Sister M. Eulalia Harrington, MM
Born: September 23, 1898
Entered: February 1, 1924
Died: March 18, 1986
The death of our Sister M. Eulalia Harrington in the Maryknoll Nursing Home on March 18th typified a life of quiet, unassuming readiness to embrace the will of a loving God to whom she had been vowed for 62 years. As we celebrate this morning Sister’s entrance into eternity, we praise and thank God for the testimony of her life, so ordinary in its details, yet lived so extraordinarily well.
In 1898 (September 23rd), Lillian Mary Harrington was born in Oakland, California. After her basic education she took a short commercial course and worked 5½ years for the Pacific Telephone and Telegraph Company as a telephone operator, biller and typist. Her older sister, Rose, had entered Maryknoll in 1920, so when Lillian announced four years later that she, too, felt called to join the small group of women dedicated to mission it was not a new idea for the family. It probably was a surprise to her companions at work, for Lillian rarely spoke about herself. The company gave her a gold star pin as a token of appreciation for work well-done. Lillian said goodbye to her parents, Charles and Rose Ellen Doody Harrington, her three brothers and sister, and packed her bag for the cross continental trip to New York. It was a journey she was to make several times. Most of Sister Eulalia’s religious life was spent back in California, but it is probably safe to say that during this first trip she dreamed of serving God in far away places with exotic names.
At Maryknoll, Lillian was reunited with her sister, Rose – Sister Mary Raphael – and began her novitiate feeling very blessed to be part of the Maryknoll family. Part-time work in the Seminary pantry and the stencil department of the Field AFar Magazine rounded out the more academic side of novitiate training. Those aspects, with their underpinnings of solid spirituality and daily community living brought forth qualities unknown till then and called on the generous use of her practical talents.
In 1926, as was customary, Sister M. Eulalia signed the form requesting permission to make her First Profession of Vows. This form included the statement, “I ask it, knowing that I may never be sent to the missions and I wish to go on with the intention of working cheerfully and happily wherever I am assigned.” This commitment, celebrated in the presence of Mother Mary Joseph and Father James Anthony Walsh, was lived out with the unquestioning obedience and joyful service that characterized Sister Eulalia’ s entire life as a Maryknoll Sister.
After an assignment for two years as Guest Mistress at Bethany House, Sister Eulalia spent a total of 47 years in California: in Los Angeles, Los Altos, and Monrovia, doing laundry, part-time teaching, kitchen work, sorting stamps and as librarian.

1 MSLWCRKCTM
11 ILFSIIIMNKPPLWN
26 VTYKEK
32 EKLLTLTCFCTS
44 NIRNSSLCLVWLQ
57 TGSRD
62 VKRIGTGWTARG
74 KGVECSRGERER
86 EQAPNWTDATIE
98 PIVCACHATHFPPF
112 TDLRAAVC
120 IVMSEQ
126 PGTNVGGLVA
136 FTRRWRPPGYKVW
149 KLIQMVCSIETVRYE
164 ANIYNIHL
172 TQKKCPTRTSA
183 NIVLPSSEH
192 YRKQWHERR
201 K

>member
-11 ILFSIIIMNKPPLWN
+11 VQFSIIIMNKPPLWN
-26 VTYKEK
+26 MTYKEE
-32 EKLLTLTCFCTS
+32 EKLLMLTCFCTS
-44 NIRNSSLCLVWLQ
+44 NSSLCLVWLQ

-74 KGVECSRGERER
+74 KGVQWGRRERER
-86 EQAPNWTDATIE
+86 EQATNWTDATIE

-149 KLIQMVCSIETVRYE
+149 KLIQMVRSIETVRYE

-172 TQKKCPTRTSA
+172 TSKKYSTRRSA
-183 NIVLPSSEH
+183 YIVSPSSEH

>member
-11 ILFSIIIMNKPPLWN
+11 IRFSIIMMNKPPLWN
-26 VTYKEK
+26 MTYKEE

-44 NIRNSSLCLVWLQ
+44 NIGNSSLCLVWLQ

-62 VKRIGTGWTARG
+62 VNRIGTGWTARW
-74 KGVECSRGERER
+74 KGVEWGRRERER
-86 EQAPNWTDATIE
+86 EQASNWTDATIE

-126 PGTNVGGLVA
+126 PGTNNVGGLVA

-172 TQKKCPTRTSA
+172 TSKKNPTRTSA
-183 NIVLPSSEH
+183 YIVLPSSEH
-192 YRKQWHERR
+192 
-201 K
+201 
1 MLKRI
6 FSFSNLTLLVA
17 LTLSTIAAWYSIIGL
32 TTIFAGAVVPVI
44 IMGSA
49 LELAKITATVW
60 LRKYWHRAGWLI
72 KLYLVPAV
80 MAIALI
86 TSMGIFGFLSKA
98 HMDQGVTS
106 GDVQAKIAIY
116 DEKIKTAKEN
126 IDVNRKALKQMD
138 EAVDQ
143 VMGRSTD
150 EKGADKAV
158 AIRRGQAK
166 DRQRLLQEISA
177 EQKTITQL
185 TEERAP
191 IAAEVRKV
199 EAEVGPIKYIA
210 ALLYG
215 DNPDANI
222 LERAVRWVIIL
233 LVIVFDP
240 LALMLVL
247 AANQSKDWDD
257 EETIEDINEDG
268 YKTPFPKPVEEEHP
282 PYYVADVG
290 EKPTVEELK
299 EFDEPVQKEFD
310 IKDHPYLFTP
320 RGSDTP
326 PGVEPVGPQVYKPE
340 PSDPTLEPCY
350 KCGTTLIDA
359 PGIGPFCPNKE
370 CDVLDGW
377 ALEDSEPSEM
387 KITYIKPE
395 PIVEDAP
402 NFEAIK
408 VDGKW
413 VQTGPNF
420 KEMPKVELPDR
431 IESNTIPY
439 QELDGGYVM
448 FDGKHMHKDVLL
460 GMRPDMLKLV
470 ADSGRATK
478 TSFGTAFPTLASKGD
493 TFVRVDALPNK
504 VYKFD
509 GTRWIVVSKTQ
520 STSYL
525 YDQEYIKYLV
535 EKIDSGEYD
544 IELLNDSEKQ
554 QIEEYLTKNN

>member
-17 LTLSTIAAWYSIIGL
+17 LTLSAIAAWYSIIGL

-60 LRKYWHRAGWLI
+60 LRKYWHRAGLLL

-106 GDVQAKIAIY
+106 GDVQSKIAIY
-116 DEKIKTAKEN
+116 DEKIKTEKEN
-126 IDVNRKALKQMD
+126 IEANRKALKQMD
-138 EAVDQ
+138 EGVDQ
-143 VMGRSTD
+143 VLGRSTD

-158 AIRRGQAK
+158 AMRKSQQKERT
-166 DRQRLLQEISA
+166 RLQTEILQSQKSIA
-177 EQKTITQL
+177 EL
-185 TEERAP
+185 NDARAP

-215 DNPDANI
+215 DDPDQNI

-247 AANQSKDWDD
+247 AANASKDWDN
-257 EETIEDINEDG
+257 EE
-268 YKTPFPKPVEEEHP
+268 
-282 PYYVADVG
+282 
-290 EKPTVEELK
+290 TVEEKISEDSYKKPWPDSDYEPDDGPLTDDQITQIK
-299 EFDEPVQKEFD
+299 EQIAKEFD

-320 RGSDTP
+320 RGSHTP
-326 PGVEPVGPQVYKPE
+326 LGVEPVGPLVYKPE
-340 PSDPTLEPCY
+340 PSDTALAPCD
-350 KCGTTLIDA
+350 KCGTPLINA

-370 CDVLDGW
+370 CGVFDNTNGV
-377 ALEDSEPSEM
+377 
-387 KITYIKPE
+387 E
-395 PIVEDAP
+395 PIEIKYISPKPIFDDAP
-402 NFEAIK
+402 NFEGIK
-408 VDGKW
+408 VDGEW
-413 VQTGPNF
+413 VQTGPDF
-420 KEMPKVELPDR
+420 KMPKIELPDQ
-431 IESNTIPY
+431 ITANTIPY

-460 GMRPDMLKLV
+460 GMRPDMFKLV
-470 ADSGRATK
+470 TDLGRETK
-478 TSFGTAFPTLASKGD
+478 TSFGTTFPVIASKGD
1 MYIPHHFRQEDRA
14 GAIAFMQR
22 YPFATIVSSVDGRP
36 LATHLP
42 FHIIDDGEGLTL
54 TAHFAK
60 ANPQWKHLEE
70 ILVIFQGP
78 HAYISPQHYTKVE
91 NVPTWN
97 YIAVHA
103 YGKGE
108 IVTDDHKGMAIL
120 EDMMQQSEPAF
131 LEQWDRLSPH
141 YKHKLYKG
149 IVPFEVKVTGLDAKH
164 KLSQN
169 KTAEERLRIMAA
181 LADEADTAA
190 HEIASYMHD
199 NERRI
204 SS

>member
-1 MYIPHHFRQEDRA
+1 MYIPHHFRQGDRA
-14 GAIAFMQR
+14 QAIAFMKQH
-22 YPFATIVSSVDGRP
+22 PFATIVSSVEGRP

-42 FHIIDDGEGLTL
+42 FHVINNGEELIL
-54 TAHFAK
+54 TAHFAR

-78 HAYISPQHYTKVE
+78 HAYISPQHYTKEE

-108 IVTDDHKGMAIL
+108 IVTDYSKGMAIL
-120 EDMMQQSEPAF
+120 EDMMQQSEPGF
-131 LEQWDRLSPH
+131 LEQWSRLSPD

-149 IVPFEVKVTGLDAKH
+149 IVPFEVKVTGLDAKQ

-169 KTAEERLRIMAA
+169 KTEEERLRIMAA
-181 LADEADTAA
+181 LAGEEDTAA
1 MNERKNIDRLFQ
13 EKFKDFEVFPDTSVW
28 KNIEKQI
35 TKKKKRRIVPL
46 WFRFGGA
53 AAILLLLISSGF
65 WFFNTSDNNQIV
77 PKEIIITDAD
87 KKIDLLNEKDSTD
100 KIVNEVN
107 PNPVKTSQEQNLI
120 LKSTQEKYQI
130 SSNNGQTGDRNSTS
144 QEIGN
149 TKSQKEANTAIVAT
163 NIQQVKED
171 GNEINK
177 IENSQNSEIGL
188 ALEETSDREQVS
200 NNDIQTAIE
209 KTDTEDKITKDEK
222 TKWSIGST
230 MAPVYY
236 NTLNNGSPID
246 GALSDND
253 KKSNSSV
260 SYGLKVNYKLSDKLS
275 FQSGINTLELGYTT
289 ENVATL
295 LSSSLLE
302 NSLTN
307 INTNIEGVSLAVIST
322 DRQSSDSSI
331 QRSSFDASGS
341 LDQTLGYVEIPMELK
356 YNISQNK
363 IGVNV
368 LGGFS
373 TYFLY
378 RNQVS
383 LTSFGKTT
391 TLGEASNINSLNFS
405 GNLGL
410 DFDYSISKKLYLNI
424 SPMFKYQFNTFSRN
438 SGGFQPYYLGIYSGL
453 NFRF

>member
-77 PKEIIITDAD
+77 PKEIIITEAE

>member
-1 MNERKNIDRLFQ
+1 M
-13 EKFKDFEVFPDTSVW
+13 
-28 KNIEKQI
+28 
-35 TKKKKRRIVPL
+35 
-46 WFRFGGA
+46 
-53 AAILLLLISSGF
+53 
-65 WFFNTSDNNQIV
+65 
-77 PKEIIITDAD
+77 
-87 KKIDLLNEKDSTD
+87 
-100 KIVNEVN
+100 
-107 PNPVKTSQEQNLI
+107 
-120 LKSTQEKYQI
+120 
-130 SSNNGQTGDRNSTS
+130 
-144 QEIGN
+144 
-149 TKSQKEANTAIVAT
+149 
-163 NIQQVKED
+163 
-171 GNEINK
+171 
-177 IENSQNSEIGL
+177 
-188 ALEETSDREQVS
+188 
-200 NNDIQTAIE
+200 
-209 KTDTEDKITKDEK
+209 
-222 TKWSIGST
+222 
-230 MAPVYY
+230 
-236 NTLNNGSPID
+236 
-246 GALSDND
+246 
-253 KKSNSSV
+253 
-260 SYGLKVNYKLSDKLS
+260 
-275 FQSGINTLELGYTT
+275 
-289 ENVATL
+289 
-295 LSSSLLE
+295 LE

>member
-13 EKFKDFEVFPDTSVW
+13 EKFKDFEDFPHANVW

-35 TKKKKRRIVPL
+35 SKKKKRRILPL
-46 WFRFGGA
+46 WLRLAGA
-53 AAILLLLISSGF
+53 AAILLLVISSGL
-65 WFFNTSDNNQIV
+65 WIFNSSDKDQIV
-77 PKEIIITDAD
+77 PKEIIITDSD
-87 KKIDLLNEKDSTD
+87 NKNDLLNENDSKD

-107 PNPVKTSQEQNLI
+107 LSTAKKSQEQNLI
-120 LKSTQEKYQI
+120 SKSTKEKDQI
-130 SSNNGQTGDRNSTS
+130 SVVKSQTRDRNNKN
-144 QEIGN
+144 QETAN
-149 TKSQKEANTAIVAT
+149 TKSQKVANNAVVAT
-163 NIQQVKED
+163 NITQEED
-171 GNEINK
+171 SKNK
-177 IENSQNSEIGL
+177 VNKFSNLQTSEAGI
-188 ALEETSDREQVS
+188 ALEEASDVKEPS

One day in August, 1967, when Sister Eulalia was 69 years old, she received an unexpected letter from Mother Mary Coleman asking her to accept an assignment to Hawaii. She wrote in answer: “Oh, what a surprise… I am delighted… I will go anyplace you want me to go.” The next month she was on board the SS. CALIFORNIA and wrote, “I know it’s silly, but I still can’t believe I am really riding on the sea. Thank you for my assignment. I hope I will be useful where I am going.”
In Hawaii Sister’s cooking talents were put to good use and her wonderful contribution to community life was appreciated by all. When Sister Eulalia returned to the Motherhouse for furlough in 1969 another uprooting awaited her. Mother Coleman called on her to respond to a need at the Valley Park, Missouri novitiate, which, Mother wrote, “requires a lovely, dedicated spirit as is your own… Yours has been a lifetime of generous, wholehearted service…” Once again, the reply was, “Mother, I will be happy to go.”
Not long after, Valley Park was closed and Sister Eulalia returned to Monrovia where she worked in the library. She remained there until 1981 when it was necessary to bring her back to the Center for skilled nursing care.
When some of the Sisters who had lived and worked with Sister Eulalia were asked to describe her, the responses were all similar: very quiet and devout, a hard worker who would do anything for you; she had a happy and joyous spirit that made a difference in the house, a ready smile and good sense of humor, appreciative of others, a gentle, generous person; an unsung heroine, fun loving and affectionate, enchanted by the beauties of nature, child-like in her relationship with God and with her Sisters in community; a woman in whom there was no guile – a good Maryknoll Sister. From one who cared for her in her last months: “She was a darling. We all loved her.”
And so, the example of this extraordinarily ordinary life makes us reflect on how our own lives are lived. We rejoice that Sister Eulalia enjoys the fullness of life, together again with her family and all Maryknollers who went before her. May her quiet joy and the peace of her loving God be with us all.
We welcome our Maryknoll brother, Father John Harper, who joins us this morning in our Eucharistic celebration of remembrance and thanksgiving.